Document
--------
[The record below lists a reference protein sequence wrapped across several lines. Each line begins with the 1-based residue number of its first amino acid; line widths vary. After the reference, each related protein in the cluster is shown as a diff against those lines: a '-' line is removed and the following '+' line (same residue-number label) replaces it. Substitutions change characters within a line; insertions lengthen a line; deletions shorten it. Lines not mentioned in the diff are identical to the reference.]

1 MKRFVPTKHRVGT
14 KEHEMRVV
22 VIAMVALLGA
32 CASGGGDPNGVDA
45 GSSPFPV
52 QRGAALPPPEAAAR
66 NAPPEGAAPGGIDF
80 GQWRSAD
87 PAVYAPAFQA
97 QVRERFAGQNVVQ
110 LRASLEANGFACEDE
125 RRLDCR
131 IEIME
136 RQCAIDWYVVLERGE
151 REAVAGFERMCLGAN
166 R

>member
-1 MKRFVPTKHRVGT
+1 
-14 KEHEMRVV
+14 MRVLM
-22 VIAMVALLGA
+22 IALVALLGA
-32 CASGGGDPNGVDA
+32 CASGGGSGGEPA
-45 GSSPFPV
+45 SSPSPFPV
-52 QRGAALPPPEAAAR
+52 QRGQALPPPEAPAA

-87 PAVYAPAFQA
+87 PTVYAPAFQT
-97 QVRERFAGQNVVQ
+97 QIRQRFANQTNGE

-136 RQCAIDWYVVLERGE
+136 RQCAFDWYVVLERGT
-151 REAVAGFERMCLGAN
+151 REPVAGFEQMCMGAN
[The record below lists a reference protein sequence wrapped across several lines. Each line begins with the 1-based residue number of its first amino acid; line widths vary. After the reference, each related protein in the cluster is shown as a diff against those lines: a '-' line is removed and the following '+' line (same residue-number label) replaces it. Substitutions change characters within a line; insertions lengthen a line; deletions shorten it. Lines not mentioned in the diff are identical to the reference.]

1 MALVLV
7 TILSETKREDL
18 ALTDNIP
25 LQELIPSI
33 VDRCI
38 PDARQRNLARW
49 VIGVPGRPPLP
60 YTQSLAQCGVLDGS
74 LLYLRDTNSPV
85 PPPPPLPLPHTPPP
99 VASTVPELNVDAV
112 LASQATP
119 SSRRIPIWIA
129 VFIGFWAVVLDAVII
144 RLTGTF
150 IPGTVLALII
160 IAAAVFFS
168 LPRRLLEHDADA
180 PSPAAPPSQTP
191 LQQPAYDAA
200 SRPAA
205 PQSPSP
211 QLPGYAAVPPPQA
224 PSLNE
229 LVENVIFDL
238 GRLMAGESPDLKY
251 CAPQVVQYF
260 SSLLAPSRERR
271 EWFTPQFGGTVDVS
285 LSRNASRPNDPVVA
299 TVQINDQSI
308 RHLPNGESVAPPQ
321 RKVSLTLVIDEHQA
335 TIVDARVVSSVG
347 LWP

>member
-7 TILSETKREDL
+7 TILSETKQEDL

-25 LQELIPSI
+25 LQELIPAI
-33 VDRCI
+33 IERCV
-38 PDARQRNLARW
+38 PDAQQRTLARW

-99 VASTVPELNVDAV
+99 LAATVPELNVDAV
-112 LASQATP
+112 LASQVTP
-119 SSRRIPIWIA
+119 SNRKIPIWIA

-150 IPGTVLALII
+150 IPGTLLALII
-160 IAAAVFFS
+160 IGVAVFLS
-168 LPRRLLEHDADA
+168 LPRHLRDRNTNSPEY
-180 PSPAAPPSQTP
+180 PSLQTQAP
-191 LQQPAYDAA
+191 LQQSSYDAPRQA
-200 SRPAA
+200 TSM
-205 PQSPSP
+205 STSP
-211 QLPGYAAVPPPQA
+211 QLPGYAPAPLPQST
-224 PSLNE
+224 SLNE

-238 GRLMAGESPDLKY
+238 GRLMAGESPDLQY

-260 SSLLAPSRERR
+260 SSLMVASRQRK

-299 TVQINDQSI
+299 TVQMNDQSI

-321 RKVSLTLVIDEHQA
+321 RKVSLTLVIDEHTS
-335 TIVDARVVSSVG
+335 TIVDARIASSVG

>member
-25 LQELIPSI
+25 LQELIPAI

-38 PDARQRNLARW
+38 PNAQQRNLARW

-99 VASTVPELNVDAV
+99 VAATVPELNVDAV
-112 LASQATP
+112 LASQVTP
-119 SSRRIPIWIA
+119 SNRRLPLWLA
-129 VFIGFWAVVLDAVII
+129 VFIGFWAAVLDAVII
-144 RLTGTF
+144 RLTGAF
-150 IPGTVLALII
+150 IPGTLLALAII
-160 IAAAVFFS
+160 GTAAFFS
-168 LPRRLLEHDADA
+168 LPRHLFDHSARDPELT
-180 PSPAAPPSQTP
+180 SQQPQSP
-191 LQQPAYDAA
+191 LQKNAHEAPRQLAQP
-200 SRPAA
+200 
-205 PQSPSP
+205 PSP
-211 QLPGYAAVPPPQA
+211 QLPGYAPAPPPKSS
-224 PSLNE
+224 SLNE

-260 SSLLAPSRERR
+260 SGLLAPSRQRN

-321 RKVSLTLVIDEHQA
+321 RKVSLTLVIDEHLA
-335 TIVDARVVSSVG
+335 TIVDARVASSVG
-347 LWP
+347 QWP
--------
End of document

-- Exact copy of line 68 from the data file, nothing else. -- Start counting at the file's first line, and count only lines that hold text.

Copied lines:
271 EWFTPQFGGTVDVS